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Denis Florence MacCarthy
This eBook from the Gutenberg Project consists of approximately 77 pages of information about Poems.

THE STAR IN THE EAST.

O’er the wide world I wander evermore,
  Through wind and weather heedless and alone,
Alike through summer, and through winter hoar,
On cloud-capt mountain, by the sea-wash’d shore,
  Seeking the star that riseth in the East.

O’er the wide world—­the world that knows not why,
 And stares with stupid scorn to see me go;
Whilst I with solemn secret face pass by,
To laugh in desert spots where none are nigh,
  Laugh loud and shrill unto the winds, Ho!  Ho! 
  For that which none but I and it do know.

To think how when I find this lucky star,
  And stand beneath it, like the Wise of old,
I shall mount upward on a golden car,
Girt round with glory unto worlds afar,
  While Earth amazed the wonder shall behold,
  That bears me unto happiness untold!

Hush!  I’ll not whisper it, lest some should hear,
  And hurry on before me to the spot,
Leaving me bound for ever to this sphere,
Parted for ever from my child—­I here,
  She in the realm that I could enter not.

Hush!  I must hurry on—­for many nights
  Have I sought for the star about the sky,
And found it not amid the myriad lights,
Greater and lesser with their satellites,
  Flashing confusedly upon mine eye.

I must unravel every golden hair
  Upon the brow of Night for what I seek,
Lift every straggler from its moony lair,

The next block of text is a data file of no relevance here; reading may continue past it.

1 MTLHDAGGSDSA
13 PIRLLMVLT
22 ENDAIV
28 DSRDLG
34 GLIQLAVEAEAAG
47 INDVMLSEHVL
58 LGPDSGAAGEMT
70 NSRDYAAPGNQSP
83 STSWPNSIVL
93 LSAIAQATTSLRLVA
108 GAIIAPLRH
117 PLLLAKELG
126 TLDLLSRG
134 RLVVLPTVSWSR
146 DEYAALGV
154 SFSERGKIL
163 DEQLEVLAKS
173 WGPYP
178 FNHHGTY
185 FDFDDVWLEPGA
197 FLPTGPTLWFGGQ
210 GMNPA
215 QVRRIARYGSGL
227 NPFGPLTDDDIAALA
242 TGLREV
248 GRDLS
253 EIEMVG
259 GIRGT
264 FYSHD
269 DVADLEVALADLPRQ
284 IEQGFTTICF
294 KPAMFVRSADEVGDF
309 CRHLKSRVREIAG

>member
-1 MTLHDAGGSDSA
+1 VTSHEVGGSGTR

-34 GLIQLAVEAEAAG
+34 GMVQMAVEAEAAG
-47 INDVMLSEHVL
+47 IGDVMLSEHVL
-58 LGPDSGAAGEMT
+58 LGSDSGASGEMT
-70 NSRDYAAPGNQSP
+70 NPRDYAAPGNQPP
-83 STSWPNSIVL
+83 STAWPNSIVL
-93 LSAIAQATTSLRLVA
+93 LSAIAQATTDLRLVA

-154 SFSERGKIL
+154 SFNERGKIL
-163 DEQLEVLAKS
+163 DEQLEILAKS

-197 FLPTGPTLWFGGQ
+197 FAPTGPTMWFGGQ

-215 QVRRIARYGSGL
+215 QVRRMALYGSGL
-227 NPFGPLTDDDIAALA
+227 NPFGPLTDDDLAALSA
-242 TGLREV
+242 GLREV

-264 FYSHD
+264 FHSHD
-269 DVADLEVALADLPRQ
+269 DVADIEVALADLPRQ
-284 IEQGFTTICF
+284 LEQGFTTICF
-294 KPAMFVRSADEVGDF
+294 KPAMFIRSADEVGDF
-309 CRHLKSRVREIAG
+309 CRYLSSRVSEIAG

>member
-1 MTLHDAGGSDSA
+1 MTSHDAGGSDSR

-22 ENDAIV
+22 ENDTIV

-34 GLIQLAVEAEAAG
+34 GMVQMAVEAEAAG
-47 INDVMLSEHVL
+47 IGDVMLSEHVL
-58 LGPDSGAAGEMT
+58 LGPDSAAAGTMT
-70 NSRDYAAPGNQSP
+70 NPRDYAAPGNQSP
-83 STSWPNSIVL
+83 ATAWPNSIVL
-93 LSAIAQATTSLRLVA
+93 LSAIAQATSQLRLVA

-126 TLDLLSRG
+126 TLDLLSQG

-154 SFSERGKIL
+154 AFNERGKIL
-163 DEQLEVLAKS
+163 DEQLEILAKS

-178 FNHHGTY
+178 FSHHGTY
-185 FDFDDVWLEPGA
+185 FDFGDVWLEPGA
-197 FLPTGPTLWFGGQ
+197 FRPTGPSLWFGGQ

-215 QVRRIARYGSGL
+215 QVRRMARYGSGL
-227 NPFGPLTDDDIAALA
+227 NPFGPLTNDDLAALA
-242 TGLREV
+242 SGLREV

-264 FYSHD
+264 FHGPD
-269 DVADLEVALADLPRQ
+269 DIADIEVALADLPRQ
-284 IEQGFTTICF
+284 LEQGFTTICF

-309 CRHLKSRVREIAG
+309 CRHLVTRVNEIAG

Lest too the star should haply linger there,
  Unnoted by mine eyes so faint and weak.

For as the Wise Men did in old time trace
  The Holy Child by this same guiding star,
So I know well that by the Virgin’s grace,
I too by it shall come unto the place
  Where my sweet babe and its nurse-angels are.

Wearisome are the days, they mock me so,
  Pouring down light that seems to bid me see,
Yet hides the starry pilot by its glow,
Whose light I thirst for, whilst light-fountains, flow
  Around me like the swelling of the sea.

Wearisome are they, till the sun-god pales
  Beneath the surges of the western wave,
And the last fold of his golden mantle trails
O’er the horizon where Earth’s vision fails,
  And space becomes a darkness and a grave.

I ofttimes think to curse the Day, that tries
  To keep my babe hid in its envious breast,
Smit with its hair of gold, and large blue eyes,
Close hid within its mantle, careless of my sighs,
  That night and day must wake it from its rest.

But Patience! when the sun is in the deep,
  The Star will beam upon me suddenly,
And ere the sun-god waketh from his sleep,
The dear one shall be mine for whom I weep,
  Mine, mine alone for all eternity.

They call me crazed—­Ha! ha!—­They little know
  Who are the crazed of Earth, or they, or I—­
They, by their greed of gold urged to and fro,
For petty pleasures bending God’s soul low—­
  I, seeking for my star about the sky.

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